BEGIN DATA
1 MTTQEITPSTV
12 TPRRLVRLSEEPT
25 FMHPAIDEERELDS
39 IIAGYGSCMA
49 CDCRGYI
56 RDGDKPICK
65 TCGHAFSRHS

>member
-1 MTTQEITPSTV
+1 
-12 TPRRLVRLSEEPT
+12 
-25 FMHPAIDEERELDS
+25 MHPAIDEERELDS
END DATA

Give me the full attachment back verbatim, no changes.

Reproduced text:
1 MTTQEITPSTV
12 TPRRLVRLSEEPT
25 FMHPAIDEERELDS
39 IIAGYGSCMA
49 CDCRGYI
56 RDGDKPICK
65 TCGHAFSRHS

>member
-1 MTTQEITPSTV
+1 
-12 TPRRLVRLSEEPT
+12 
-25 FMHPAIDEERELDS
+25 MHPAIDEERELDS